Australian Indigenous scholar Michelle Evans (Spiller et al., 2021) emphasizes the importance of “truly listening … finding a generative space … finding a timeless place inside ourselves …” (p. 88), and she illuminates the evocative words of Aboriginal activist, educator, and artist Miriam-Rose Ungunmerr-Baumann (2002) who describes dadirri, deep listening:
…dadirri…It is inner, deep listening and quiet, still awareness. Dadirri recognises the deep spring that is inside us. We call on it and it calls to us…It is something like what you call “contemplation”. When I experience dadirri, I am made whole again. I can sit on the riverbank or walk through the trees; even if someone close to me has passed away, I can find my peace in this silent awareness. There is no need of words. A big part of dadirri is listening. (p. 1)
These ancient Indigenous processes point to a form of listening across time and space.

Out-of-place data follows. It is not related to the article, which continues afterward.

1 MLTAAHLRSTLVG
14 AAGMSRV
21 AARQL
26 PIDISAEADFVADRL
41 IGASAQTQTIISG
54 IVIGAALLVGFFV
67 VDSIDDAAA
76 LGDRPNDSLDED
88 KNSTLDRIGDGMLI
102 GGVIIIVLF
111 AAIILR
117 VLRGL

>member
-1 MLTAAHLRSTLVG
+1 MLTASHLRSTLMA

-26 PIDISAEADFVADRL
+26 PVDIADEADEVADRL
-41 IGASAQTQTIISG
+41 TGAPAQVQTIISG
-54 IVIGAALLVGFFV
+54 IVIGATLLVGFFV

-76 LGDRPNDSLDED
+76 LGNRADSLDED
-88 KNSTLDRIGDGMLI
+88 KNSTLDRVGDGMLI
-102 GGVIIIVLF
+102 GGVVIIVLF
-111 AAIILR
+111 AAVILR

Today, we need this listening more than ever. We need to listen to our timeless self, our past and future self. This approach goes beyond the limiting notion of a “now” self. It embraces the idea of an intergenerational self who is a reflection of descendants and ancestors and thus part of a movement through time. Zen Master Tich Nhat Hanh (2021) describes an “interbeing” self who is interconnected to ancestors, future generations, and all of creation. He asks, “Can we hear the voices of previous generations, and of the next? Can we hear those voices in our own times that are not being heard? Can we hear the voices of other species, and of the Earth?” (p. 35). He encourages a philosophy of being grounded in the present moment and says, “once we touch reality deeply in the present moment, we touch the past, we touch the future, and we touch eternity” (p. 14).